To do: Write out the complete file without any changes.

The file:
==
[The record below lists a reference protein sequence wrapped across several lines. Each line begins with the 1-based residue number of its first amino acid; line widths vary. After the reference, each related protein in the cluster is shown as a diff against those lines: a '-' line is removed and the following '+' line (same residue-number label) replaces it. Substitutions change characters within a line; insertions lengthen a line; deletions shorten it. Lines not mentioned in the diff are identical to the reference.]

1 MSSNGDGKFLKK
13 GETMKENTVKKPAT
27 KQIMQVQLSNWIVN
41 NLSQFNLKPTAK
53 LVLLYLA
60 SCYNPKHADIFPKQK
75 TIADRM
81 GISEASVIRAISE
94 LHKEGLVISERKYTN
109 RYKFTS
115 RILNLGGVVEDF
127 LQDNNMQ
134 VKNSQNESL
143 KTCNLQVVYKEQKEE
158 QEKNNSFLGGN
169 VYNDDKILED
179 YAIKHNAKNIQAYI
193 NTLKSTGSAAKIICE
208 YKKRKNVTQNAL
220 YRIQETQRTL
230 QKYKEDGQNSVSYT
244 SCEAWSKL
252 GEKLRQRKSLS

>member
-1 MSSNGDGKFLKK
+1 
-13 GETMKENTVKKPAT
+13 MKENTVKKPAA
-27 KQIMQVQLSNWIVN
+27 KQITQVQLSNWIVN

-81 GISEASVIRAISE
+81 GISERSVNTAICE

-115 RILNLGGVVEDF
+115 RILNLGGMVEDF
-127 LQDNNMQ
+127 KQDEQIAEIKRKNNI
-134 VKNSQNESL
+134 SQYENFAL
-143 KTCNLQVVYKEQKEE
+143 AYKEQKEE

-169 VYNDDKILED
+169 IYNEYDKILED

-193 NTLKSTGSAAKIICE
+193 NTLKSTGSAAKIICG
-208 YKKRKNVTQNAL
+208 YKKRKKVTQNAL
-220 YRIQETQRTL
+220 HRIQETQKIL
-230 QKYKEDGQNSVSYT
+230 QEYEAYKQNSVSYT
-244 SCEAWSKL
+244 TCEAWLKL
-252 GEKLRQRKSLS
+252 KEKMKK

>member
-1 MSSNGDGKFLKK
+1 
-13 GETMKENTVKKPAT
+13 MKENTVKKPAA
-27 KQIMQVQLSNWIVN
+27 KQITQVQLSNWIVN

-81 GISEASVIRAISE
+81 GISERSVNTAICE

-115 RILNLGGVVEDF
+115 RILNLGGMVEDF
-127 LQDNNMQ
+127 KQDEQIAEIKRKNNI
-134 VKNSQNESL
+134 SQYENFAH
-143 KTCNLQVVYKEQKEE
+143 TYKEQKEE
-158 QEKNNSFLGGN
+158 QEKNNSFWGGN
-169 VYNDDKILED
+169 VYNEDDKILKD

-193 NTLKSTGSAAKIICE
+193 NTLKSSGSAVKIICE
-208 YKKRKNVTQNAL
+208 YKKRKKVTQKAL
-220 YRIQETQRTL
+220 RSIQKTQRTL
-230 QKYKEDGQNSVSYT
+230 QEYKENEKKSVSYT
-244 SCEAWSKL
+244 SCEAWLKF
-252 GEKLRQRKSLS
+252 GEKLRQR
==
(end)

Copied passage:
[The record below lists a reference protein sequence wrapped across several lines. Each line begins with the 1-based residue number of its first amino acid; line widths vary. After the reference, each related protein in the cluster is shown as a diff against those lines: a '-' line is removed and the following '+' line (same residue-number label) replaces it. Substitutions change characters within a line; insertions lengthen a line; deletions shorten it. Lines not mentioned in the diff are identical to the reference.]

1 MSSNGDGKFLKK
13 GETMKENTVKKPAT
27 KQIMQVQLSNWIVN
41 NLSQFNLKPTAK
53 LVLLYLA
60 SCYNPKHADIFPKQK
75 TIADRM
81 GISEASVIRAISE
94 LHKEGLVISERKYTN
109 RYKFTS
115 RILNLGGVVEDF
127 LQDNNMQ
134 VKNSQNESL
143 KTCNLQVVYKEQKEE
158 QEKNNSFLGGN
169 VYNDDKILED
179 YAIKHNAKNIQAYI
193 NTLKSTGSAAKIICE
208 YKKRKNVTQNAL
220 YRIQETQRTL
230 QKYKEDGQNSVSYT
244 SCEAWSKL
252 GEKLRQRKSLS

>member
-1 MSSNGDGKFLKK
+1 
-13 GETMKENTVKKPAT
+13 MKENTVKKPAA
-27 KQIMQVQLSNWIVN
+27 KQITQVQLSNWIVN

-81 GISEASVIRAISE
+81 GISERSVNTAICE

-115 RILNLGGVVEDF
+115 RILNLGGMVEDF
-127 LQDNNMQ
+127 KQDEQIAEIKRKNNI
-134 VKNSQNESL
+134 SQYENFAL
-143 KTCNLQVVYKEQKEE
+143 AYKEQKEE

-169 VYNDDKILED
+169 IYNEYDKILED

-193 NTLKSTGSAAKIICE
+193 NTLKSTGSAAKIICG
-208 YKKRKNVTQNAL
+208 YKKRKKVTQNAL
-220 YRIQETQRTL
+220 HRIQETQKIL
-230 QKYKEDGQNSVSYT
+230 QEYEAYKQNSVSYT
-244 SCEAWSKL
+244 TCEAWLKL
-252 GEKLRQRKSLS
+252 KEKMKK

>member
-1 MSSNGDGKFLKK
+1 
-13 GETMKENTVKKPAT
+13 MKENTVKKPAA
-27 KQIMQVQLSNWIVN
+27 KQITQVQLSNWIVN

-81 GISEASVIRAISE
+81 GISERSVNTAICE

-115 RILNLGGVVEDF
+115 RILNLGGMVEDF
-127 LQDNNMQ
+127 KQDEQIAEIKRKNNI
-134 VKNSQNESL
+134 SQYENFAH
-143 KTCNLQVVYKEQKEE
+143 TYKEQKEE
-158 QEKNNSFLGGN
+158 QEKNNSFWGGN
-169 VYNDDKILED
+169 VYNEDDKILKD

-193 NTLKSTGSAAKIICE
+193 NTLKSSGSAVKIICE
-208 YKKRKNVTQNAL
+208 YKKRKKVTQKAL
-220 YRIQETQRTL
+220 RSIQKTQRTL
-230 QKYKEDGQNSVSYT
+230 QEYKENEKKSVSYT
-244 SCEAWSKL
+244 SCEAWLKF
-252 GEKLRQRKSLS
+252 GEKLRQR